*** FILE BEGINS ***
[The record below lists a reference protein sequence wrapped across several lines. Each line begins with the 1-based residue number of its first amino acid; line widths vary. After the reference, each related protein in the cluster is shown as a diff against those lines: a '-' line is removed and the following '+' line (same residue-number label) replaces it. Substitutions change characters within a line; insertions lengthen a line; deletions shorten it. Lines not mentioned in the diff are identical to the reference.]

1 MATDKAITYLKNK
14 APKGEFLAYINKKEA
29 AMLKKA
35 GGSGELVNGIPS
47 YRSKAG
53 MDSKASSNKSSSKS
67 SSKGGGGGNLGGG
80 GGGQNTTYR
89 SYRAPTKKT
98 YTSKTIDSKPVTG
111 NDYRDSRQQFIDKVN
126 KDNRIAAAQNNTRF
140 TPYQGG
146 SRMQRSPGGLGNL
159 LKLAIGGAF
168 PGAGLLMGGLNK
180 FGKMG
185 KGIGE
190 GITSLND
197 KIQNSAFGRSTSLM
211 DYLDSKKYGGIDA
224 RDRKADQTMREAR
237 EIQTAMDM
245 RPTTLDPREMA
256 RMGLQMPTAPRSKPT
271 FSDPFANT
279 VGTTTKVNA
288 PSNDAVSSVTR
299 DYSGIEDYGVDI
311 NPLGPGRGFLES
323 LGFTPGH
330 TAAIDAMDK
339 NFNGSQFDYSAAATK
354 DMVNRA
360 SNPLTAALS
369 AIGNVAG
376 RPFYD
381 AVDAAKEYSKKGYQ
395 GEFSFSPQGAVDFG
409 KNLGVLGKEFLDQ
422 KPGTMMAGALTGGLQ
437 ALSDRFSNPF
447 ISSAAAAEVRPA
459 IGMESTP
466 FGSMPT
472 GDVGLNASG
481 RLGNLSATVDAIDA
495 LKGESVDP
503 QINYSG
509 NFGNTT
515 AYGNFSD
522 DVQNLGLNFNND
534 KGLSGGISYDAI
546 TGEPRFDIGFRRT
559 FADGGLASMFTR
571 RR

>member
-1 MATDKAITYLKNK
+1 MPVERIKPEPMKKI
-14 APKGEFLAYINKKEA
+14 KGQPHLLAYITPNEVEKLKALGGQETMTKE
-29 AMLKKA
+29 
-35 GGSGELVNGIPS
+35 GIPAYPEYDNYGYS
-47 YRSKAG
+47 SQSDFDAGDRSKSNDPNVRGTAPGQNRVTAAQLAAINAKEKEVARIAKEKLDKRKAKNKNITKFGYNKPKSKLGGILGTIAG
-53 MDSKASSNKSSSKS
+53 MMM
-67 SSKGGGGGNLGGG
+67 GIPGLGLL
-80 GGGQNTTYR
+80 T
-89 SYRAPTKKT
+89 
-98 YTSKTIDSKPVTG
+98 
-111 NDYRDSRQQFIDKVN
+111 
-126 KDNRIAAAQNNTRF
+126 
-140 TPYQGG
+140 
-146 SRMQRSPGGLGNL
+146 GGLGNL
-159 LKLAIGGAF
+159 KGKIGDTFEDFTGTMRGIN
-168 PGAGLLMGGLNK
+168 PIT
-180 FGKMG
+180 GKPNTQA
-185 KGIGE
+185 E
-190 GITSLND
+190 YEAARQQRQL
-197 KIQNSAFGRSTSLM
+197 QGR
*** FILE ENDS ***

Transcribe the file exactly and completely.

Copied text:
[The record below lists a reference protein sequence wrapped across several lines. Each line begins with the 1-based residue number of its first amino acid; line widths vary. After the reference, each related protein in the cluster is shown as a diff against those lines: a '-' line is removed and the following '+' line (same residue-number label) replaces it. Substitutions change characters within a line; insertions lengthen a line; deletions shorten it. Lines not mentioned in the diff are identical to the reference.]

1 MATDKAITYLKNK
14 APKGEFLAYINKKEA
29 AMLKKA
35 GGSGELVNGIPS
47 YRSKAG
53 MDSKASSNKSSSKS
67 SSKGGGGGNLGGG
80 GGGQNTTYR
89 SYRAPTKKT
98 YTSKTIDSKPVTG
111 NDYRDSRQQFIDKVN
126 KDNRIAAAQNNTRF
140 TPYQGG
146 SRMQRSPGGLGNL
159 LKLAIGGAF
168 PGAGLLMGGLNK
180 FGKMG
185 KGIGE
190 GITSLND
197 KIQNSAFGRSTSLM
211 DYLDSKKYGGIDA
224 RDRKADQTMREAR
237 EIQTAMDM
245 RPTTLDPREMA
256 RMGLQMPTAPRSKPT
271 FSDPFANT
279 VGTTTKVNA
288 PSNDAVSSVTR
299 DYSGIEDYGVDI
311 NPLGPGRGFLES
323 LGFTPGH
330 TAAIDAMDK
339 NFNGSQFDYSAAATK
354 DMVNRA
360 SNPLTAALS
369 AIGNVAG
376 RPFYD
381 AVDAAKEYSKKGYQ
395 GEFSFSPQGAVDFG
409 KNLGVLGKEFLDQ
422 KPGTMMAGALTGGLQ
437 ALSDRFSNPF
447 ISSAAAAEVRPA
459 IGMESTP
466 FGSMPT
472 GDVGLNASG
481 RLGNLSATVDAIDA
495 LKGESVDP
503 QINYSG
509 NFGNTT
515 AYGNFSD
522 DVQNLGLNFNND
534 KGLSGGISYDAI
546 TGEPRFDIGFRRT
559 FADGGLASMFTR
571 RR

>member
-1 MATDKAITYLKNK
+1 MPVERIKPEPMKKI
-14 APKGEFLAYINKKEA
+14 KGQPHLLAYITPNEVEKLKALGGQETMTKE
-29 AMLKKA
+29 
-35 GGSGELVNGIPS
+35 GIPAYPEYDNYGYS
-47 YRSKAG
+47 SQSDFDAGDRSKSNDPNVRGTAPGQNRVTAAQLAAINAKEKEVARIAKEKLDKRKAKNKNITKFGYNKPKSKLGGILGTIAG
-53 MDSKASSNKSSSKS
+53 MMM
-67 SSKGGGGGNLGGG
+67 GIPGLGLL
-80 GGGQNTTYR
+80 T
-89 SYRAPTKKT
+89 
-98 YTSKTIDSKPVTG
+98 
-111 NDYRDSRQQFIDKVN
+111 
-126 KDNRIAAAQNNTRF
+126 
-140 TPYQGG
+140 
-146 SRMQRSPGGLGNL
+146 GGLGNL
-159 LKLAIGGAF
+159 KGKIGDTFEDFTGTMRGIN
-168 PGAGLLMGGLNK
+168 PIT
-180 FGKMG
+180 GKPNTQA
-185 KGIGE
+185 E
-190 GITSLND
+190 YEAARQQRQL
-197 KIQNSAFGRSTSLM
+197 QGR